Running the following query will show you all the indexes and all the statistics on a specific table:
SELECT indid, name FROM sysindexes WHERE id = object_id('MyTable')
Typically, the statistics that SQL Server has automatically created have the prefix _WA_Sys_, so they're easy to recognize. However, manually created statistics can have any legal identifier for a name, so you might not be able to tell which objects in sysindexes are indexes and which are statistics.
To tell the difference between statistics and indexes, try this technique. Using the IsStatistics property to call the INDEXPROPERTY() function will return a 1 if the name refers to non-index statistics or a 0 if the name refers to an index. About the IsStatistics property, SQL Server Books Online (BOL) says: "Statistics indexes are used as a placeholder for column-level statistics." However, there's no such thing as a "statistics index;" there are indexes, and there are column-level statistics. IsStatistics refers to column statistics, whether automatically or manually created. Alternatively, using the IsAutoStatistics parameter when calling the INDEXPROPERTY() function returns a 1 only for statistics that SQL Server automatically created and returns 0 for all manually created statistics and indexes.
Another special type of row that can appear in sysindexes is a hypothetical index. The Index Tuning Wizard creates hypothetical indexes as it tests various possibilities; the names look something like hind_c_2133582639_1A, where hind stands for Hypothetical INDex. Calling INDEXPROPERTY with the IsHypothetical property tells you whether a name in sysindexes refers to one of these indexes. SQL Server automatically removes these indexes after a while, so don't worry if you see them occasionally if you examine the sysindexes table before SQL Server has cleaned them up.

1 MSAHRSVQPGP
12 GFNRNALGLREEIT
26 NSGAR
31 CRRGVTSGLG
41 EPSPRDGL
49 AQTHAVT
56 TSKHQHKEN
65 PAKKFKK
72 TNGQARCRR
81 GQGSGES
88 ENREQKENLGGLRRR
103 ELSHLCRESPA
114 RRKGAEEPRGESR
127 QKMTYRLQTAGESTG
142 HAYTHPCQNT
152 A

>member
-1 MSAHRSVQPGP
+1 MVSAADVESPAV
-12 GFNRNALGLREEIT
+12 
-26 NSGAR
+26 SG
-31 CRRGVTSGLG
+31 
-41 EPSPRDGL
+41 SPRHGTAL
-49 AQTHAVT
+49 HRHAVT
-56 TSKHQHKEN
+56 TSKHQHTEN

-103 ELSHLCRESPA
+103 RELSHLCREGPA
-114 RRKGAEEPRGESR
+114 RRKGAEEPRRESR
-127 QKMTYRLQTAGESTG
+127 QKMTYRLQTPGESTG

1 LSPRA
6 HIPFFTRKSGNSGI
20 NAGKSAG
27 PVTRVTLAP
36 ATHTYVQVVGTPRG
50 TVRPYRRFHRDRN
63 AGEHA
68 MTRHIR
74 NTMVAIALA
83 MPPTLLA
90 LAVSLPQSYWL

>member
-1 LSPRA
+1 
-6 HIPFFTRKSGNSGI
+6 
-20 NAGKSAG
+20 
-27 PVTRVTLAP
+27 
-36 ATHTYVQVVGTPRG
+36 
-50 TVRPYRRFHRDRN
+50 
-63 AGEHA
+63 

The more you know about indexes and the statistics on tables, the more easily you'll be able to understand the query performance you see, and you'll know why the query optimizer chooses a particular plan for a query. Next time, I'll discuss more of the columns in the sysindexes table and look at other tools you can use for examining index structures.
|Read All About It|
|For more information about automatically created statistics in SQL Server, see these articles.|
| BRIAN MORAN: |
SQL Server Savvy, "Real vs. Auto-Created Indexes," May 2003
Inside SQL Server, "Statistically Speaking," October 2001
"SQL Server Statistics: A Useful Query Optimizer Tool," August 1999
For more information about SQL Server fill factor, see the following articles.
Inside SQL Server, "More Fill-Factor Mysteries," May 2001
Inside SQL Server, "The Fill-Factor Truth," April 2001